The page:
The Sustainability of Organic Horticulture

Madelyn Huang

Organic agriculture is widely accepted to be better for the environment than conventional agriculture, reducing harmful chemical inputs and encouraging biodiversity, and rightly so.  As such, the term “organic agriculture” is often used synonymously with “sustainable agriculture.”  While organic may appear to be sustainable in its environmental benefits, is organic agriculture truly sustainable for the planet?  This paper investigates the sustainability of organic agriculture and the role it should play in developing a sustainable food system for our planet.                

Why Organic?

Sustainable agriculture encompasses a variety of farming practices; organic is but one of them.  The production and sale of organic produce has grown over the past couple of decades and continues to flourish.  Public interest in organic agriculture has steadily increased, making organic a potentially influential contributor to our current food production system.

Organic Agriculture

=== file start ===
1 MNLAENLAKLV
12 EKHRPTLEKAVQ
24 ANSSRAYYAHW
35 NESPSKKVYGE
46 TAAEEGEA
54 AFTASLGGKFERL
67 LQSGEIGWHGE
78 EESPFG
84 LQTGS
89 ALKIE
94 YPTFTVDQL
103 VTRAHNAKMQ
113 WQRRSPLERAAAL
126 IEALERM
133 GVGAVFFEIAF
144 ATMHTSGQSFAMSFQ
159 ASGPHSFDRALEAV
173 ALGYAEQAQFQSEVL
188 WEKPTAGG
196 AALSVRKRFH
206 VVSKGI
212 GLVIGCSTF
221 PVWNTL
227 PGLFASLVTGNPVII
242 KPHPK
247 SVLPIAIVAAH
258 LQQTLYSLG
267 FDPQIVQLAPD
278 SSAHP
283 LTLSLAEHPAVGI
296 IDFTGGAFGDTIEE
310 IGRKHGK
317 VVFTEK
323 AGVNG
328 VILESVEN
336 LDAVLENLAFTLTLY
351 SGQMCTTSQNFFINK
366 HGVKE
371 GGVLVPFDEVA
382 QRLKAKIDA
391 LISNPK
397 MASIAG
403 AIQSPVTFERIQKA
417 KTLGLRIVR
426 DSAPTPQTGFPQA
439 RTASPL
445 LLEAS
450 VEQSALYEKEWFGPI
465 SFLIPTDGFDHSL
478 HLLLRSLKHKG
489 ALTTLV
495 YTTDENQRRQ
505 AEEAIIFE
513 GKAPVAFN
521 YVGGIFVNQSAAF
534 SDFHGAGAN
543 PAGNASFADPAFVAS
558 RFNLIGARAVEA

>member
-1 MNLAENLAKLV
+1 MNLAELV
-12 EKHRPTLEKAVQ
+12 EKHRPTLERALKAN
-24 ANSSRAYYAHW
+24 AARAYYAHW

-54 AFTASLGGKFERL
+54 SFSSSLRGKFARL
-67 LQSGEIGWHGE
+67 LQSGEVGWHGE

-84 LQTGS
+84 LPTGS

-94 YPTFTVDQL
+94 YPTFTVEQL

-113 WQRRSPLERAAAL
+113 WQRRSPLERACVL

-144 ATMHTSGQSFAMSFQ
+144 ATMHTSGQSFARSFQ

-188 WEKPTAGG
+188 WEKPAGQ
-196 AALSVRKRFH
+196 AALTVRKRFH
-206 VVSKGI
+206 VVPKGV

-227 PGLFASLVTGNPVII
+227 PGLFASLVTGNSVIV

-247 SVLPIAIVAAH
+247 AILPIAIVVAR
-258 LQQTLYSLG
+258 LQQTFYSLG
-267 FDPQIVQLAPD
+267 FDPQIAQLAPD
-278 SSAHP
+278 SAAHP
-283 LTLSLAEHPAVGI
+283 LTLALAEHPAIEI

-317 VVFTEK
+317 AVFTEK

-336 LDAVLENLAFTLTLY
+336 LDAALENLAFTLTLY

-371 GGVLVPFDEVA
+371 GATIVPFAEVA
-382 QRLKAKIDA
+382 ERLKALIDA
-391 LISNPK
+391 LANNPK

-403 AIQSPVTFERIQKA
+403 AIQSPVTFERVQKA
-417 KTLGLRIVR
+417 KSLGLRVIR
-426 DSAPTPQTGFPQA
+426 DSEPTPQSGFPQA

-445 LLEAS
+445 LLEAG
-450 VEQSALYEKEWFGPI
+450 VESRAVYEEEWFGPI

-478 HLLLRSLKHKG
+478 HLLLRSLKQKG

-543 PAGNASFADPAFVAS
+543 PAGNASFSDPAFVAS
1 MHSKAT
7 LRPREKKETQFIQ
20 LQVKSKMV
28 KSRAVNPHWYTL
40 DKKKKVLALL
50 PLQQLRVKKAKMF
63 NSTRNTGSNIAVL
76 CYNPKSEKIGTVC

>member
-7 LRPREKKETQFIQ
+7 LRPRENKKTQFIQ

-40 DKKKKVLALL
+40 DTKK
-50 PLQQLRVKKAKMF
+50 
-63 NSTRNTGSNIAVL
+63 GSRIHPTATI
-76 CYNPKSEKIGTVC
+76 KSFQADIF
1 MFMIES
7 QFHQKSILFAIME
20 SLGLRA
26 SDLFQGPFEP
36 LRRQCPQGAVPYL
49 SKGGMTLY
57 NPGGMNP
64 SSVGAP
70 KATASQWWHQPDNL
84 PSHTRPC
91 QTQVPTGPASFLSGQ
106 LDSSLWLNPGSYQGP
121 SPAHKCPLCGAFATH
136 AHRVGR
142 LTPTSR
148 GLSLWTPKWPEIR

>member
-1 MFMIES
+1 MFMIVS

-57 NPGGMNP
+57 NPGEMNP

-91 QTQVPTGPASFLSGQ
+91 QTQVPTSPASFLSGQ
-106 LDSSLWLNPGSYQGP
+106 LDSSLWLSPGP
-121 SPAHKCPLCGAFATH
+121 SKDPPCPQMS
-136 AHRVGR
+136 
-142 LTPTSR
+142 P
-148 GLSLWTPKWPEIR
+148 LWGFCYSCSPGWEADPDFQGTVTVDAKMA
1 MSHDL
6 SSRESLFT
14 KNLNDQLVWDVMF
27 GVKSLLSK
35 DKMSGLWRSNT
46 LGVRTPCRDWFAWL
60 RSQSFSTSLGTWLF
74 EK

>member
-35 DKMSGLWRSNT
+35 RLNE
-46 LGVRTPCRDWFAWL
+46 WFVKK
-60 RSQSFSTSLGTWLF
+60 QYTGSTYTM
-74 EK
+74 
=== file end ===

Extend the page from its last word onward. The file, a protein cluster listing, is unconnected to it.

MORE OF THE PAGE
The foundational philosophy behind organic is farming with the earth, aware of the complex connections that make up the ecosystem.  As consumer interest and demand for organics increased, it was necessary for governments to develop regulations in order to preserve the integrity of the market and protect the consumers.

Environment

Organic increases soil biodiversity in the form of microbial biomass, generating resilience against potential future environmental threats.  The reduction of synthetic fertilizers eliminates the need for energy-intensive nitrogen production.  Organic farms also involve practices that encourage a greater sequestration of atmospheric carbon dioxide back into the soil.

Economic

Organic farms generate higher gross incomes for farmers, though not without additional labor and financial costs.  With improvements in policies that encourage conversion and maintain the integrity of the organic label in a free-market economy, organic agriculture can become as economically viable as conventional farming.

Social Sustainability

Sustainable agriculture should support the growth of healthy people and a healthy community.  Particularly in developing nations, organic has the realized potential for enabling food security, women empowerment, community empowerment, and economic stability.

Conclusion

Implementing agriculture that is continually concerned about being sustainable becomes an ever more important goal because how we produce food will affect our environment, the air we breathe, the society in which we grow, the ways in which we live.  Organic agriculture is well on its way to becoming an integral building block in the construction of such a food system, one that is truly sustainable for us and for those to come.